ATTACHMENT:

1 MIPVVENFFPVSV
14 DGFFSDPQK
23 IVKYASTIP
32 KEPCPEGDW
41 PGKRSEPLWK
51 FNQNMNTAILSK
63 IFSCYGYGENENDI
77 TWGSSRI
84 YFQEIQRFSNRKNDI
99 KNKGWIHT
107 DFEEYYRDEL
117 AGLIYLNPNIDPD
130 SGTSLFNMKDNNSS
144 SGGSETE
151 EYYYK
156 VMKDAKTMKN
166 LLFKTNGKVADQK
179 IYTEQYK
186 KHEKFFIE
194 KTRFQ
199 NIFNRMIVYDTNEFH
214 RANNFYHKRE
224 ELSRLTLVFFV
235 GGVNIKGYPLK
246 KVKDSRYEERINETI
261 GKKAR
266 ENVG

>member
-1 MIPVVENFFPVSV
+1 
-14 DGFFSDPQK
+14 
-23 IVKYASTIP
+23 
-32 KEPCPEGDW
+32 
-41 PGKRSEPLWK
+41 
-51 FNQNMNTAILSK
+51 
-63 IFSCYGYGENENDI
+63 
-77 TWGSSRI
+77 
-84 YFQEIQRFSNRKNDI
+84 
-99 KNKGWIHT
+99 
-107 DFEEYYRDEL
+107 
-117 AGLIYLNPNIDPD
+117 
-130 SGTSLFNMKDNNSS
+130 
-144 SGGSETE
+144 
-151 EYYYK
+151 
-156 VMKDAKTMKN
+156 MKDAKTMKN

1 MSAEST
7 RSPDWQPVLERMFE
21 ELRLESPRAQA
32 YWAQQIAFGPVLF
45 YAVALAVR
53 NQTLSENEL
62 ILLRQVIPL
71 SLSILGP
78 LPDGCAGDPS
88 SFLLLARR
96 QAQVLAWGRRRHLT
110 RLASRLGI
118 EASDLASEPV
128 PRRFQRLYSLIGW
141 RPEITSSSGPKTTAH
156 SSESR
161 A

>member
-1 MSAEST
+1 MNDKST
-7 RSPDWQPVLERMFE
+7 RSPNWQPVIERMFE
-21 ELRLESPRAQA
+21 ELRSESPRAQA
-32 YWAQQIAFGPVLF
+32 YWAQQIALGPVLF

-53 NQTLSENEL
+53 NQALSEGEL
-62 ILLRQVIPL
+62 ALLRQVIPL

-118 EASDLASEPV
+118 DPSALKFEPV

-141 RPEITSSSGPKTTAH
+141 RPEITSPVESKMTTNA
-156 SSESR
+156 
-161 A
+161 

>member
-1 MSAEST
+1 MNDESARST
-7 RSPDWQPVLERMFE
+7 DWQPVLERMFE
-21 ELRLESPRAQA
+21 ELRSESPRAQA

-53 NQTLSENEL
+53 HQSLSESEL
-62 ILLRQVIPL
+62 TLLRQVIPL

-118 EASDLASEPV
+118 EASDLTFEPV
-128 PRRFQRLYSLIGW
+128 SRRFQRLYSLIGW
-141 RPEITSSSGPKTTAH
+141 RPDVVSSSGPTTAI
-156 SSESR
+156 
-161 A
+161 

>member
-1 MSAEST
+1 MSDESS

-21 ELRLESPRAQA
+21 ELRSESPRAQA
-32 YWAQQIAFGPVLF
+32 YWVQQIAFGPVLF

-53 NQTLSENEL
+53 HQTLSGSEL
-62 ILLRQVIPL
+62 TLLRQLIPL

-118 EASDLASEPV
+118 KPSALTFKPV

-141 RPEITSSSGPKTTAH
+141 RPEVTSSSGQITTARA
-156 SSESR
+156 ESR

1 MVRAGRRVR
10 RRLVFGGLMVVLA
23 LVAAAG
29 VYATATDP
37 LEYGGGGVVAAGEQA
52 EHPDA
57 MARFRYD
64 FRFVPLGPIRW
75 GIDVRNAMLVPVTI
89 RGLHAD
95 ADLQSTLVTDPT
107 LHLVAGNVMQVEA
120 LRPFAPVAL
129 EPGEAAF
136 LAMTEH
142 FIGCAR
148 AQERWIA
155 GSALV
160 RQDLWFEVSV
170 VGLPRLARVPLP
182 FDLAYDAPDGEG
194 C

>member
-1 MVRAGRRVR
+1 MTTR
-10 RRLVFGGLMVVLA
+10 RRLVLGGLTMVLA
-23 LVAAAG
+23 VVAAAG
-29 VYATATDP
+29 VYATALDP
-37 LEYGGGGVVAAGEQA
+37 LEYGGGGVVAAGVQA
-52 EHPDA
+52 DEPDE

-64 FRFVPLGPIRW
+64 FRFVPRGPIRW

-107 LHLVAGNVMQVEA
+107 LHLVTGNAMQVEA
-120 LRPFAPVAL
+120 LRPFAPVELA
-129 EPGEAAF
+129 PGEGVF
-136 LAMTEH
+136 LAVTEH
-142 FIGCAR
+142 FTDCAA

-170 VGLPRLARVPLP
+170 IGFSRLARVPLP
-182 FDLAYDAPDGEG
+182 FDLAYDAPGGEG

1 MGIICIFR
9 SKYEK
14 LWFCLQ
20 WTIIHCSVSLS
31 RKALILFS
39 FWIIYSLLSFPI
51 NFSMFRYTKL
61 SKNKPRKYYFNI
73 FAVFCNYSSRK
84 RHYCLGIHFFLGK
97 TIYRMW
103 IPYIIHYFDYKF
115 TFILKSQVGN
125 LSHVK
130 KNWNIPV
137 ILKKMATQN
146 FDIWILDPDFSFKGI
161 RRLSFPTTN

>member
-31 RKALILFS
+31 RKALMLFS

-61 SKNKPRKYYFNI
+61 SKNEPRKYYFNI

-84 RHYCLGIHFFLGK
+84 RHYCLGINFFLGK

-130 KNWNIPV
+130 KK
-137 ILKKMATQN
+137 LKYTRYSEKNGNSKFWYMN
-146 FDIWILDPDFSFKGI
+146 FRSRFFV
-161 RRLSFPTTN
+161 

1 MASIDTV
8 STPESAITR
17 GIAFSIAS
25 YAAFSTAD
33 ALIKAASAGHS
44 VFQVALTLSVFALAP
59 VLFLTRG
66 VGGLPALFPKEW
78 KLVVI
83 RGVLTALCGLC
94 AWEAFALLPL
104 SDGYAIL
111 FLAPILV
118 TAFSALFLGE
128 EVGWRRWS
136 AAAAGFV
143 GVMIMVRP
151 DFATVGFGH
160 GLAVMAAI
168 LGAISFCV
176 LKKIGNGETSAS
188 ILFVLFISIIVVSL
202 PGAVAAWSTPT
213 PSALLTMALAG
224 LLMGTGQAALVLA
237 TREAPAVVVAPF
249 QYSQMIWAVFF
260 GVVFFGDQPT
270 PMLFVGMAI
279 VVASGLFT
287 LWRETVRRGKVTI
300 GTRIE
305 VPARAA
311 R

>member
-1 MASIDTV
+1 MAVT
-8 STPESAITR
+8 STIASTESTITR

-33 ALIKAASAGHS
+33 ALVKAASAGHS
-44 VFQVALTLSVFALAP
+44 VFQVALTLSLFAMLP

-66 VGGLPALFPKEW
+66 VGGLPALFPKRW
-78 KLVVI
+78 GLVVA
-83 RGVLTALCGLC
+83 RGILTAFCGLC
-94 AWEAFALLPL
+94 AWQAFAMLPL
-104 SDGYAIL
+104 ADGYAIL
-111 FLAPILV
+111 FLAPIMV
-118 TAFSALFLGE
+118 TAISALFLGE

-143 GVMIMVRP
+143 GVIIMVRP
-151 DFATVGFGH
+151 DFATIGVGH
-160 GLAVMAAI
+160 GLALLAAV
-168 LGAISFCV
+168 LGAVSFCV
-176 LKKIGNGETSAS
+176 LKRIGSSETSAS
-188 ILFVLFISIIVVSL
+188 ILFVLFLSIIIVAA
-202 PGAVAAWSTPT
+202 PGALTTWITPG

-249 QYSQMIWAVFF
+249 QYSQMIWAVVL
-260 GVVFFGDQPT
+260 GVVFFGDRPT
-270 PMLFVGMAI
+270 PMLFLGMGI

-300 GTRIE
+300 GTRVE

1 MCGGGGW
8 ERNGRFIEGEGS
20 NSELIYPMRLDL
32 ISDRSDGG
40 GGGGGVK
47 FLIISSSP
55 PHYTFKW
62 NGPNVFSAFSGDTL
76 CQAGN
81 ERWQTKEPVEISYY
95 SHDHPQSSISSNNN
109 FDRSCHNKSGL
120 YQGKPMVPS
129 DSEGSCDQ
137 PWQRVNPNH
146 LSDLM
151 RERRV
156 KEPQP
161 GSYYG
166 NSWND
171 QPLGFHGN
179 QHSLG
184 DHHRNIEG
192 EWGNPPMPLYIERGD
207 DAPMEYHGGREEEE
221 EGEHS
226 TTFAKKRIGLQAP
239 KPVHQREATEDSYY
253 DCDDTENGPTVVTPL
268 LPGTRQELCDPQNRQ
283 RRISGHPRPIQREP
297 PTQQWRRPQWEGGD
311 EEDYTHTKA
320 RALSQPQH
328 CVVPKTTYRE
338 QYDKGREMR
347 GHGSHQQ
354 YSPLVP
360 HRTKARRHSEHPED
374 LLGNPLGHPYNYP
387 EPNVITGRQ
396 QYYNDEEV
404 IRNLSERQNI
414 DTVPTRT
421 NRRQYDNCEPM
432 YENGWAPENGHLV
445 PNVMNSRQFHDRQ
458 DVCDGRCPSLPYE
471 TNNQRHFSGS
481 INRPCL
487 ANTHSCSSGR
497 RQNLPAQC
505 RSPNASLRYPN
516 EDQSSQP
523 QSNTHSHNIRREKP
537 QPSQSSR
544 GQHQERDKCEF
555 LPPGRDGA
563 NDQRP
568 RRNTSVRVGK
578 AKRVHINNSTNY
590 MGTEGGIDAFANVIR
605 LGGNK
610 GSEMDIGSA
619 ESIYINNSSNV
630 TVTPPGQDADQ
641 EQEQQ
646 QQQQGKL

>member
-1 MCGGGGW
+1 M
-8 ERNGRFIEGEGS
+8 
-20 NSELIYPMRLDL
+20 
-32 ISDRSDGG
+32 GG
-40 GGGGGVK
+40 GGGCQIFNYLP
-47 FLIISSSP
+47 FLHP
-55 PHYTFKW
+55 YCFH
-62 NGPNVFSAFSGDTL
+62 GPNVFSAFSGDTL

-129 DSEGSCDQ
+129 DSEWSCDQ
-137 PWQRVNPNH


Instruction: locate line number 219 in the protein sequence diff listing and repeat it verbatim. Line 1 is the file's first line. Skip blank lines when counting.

-161 RRLSFPTTN